That agenda has rung alarms inside and outside Brazil. In last-ditch television ads, Haddad linked his heavily favored opponent to the grim history of abuse and torture under the country’s former military rulers. The Economist, a publication known for its center-right politics, was so perturbed by the “real threat” Bolsonaro poses to Brazilian democracy that it endorsed a Latin American leftist.
But while experts and pundits wring their hands over another blow to liberal democracy in the West, others see a more dire risk lurking behind Bolsonaro’s platform: The candidate’s potential war on the environment.
In speeches, Bolsonaro has declared that, like President Trump, he would pull his country out of the Paris climate accords. Courting the support of the powerful agribusiness lobby, Bolsonaro has railed against the country’s “excessive” policing of its rural areas and forests. He floated the idea of combining the country’s agriculture and environment ministries, which critics worry would enfeeble environmental protections. And he has long supported opening up indigenous areas, currently protected by the government, to agricultural and commercial use.
“Environmentalists fear that a Bolsonaro presidency will signal open season in the Amazon for illegal loggers, miners and crooked ranchers in Brazil, home to 60 per cent of the world’s largest rainforest,” noted the Financial Times.
“I think we are headed for a very dark period in the history of Brazil,” said Paulo Artaxo, a climate-change researcher at the University of Sao Paulo, to Science magazine. “There is no point sugarcoating it. Bolsonaro is the worst thing that could happen for the environment.”
Until now, Brazil has been a leader in the battle against climate change. It hosted the pioneering Earth Summit in 1992, when world leaders first convened to sign a U.N.-backed convention on climate change. Starting in the mid-2000s, its left-wing government worked doggedly to curb deforestation in the Amazon basin, the proverbial lungs of the world. Brazil pledged zero illegal deforestation by the end of the next decade as well as significant reductions of its carbon emissions. Its ratification of the Paris accord in September 2016 was viewed at the time as a huge victory for international climate campaigners. And it is expected to host the next round of U.N.-brokered negotiations on climate policy in November 2019.
But data shows that deforestation has picked up in recent years. Global demand for Brazilian beef and soy, two of the country’s' chief commodities for export, has led to further expansion of farmland in forested areas. With Bolsonaro at the helm, the assumption is that things will only get worse.
“The increase of deforestation will be immediate,” said Edson Duarte, the country’s environment minister, in a recent interview with a Sao Paolo newspaper. “I am afraid of a gold rush to see who arrives first. They will know that, if they occupy illegally, the authorities will be complacent and will grant concordance. They will be certain that nobody will bother them.”
Duarte pointed to the hypocrisy of Bolsonaro, who has made crime-fighting a major part of his campaign pitch, in promising to weaken the government’s ability to protect Brazil’s forests. “It’s the same as saying that he will withdraw the police from the streets,” Duarte said.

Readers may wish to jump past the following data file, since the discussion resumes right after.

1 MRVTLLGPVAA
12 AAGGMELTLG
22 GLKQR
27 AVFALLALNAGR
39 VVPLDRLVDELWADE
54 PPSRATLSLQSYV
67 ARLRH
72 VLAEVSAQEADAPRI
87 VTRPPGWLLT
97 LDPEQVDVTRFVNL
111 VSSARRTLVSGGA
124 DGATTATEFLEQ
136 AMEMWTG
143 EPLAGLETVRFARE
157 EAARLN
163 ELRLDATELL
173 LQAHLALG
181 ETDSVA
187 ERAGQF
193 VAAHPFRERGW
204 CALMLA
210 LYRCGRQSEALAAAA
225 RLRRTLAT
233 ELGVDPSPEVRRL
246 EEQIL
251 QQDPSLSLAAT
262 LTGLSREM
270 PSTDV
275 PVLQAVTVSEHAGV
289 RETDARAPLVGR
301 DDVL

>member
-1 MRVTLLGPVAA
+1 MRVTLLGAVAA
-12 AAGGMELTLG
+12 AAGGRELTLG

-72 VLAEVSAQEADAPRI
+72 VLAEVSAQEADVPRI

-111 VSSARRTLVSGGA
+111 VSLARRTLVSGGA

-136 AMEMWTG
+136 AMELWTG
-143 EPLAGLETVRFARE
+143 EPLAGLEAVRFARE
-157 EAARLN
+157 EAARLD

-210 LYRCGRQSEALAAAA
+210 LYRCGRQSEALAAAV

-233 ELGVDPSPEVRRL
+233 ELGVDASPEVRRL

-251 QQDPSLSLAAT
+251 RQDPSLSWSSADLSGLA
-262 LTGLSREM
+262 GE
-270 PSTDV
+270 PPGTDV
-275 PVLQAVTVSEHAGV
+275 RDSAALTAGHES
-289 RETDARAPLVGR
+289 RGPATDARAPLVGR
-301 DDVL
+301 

For members of Brazil’s indigenous communities in the Amazon, a Bolsonaro presidency spells disaster on multiple fronts. “If he wins, he will institutionalize genocide,” says Dinamam Tuxá, the national coordinator of Brazil’s Association of Indigenous Peoples, in an interview with Fabiano Maisonnave of Climate Home News. “He has already said that the federal government will no longer champion indigenous rights, such as access to the land. We are very scared. I fear for my own life.”
Outside the country’s borders, a Bolsonaro presidency may dent the already-fragile international efforts to tackle carbon emissions. In addition to Trump’s noisy defection from the Paris agreement last year, rancor over proposed targets for emissions cuts led to Australia’s prime minister being ousted by his own party two months ago.
“The international community is sending mixed signals about the importance of this issue, which has changed the domestic political calculus in a number of countries,” observed Joshua Busby for The Post’s Monkey Cage blog.
Bolsonaro does not embrace climate denial as ardently as Trump. Instead, he has argued that the challenge should be seen as a demographic and family-planning problem. But he also echoed the American president’s insistence that international agreements regarding climate change infringe on national sovereignty and therefore should be rejected.
“It’s good that he does not deny the problem, but he’s not listening to what top scientists are saying,” said Carlos Rittl, the executive secretary of the Climate Observatory, a Brazilian organization, to Today’s WorldView.
The prognosis, after all, is bleak: A U.N. panel on climate change warned this month that the world stands on the brink of failure if “rapid and far-reaching” measures are not made to curb emissions of greenhouse gases. That includes converting large swaths of agricultural land to growing trees.
Bolsonaro is moving in exactly the opposite direction. And under his leadership, Rittl warned, Brazil may soon become part of the climate-change problem.
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